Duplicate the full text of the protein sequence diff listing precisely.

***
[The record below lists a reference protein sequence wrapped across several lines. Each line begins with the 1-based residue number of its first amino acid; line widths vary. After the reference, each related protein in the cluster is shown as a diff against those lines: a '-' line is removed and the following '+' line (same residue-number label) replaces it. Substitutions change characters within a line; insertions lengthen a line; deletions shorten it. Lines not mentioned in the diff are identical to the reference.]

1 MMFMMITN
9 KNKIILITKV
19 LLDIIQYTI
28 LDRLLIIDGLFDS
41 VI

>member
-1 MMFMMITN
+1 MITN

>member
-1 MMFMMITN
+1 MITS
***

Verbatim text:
[The record below lists a reference protein sequence wrapped across several lines. Each line begins with the 1-based residue number of its first amino acid; line widths vary. After the reference, each related protein in the cluster is shown as a diff against those lines: a '-' line is removed and the following '+' line (same residue-number label) replaces it. Substitutions change characters within a line; insertions lengthen a line; deletions shorten it. Lines not mentioned in the diff are identical to the reference.]

1 MMFMMITN
9 KNKIILITKV
19 LLDIIQYTI
28 LDRLLIIDGLFDS
41 VI

>member
-1 MMFMMITN
+1 MITN

>member
-1 MMFMMITN
+1 MITS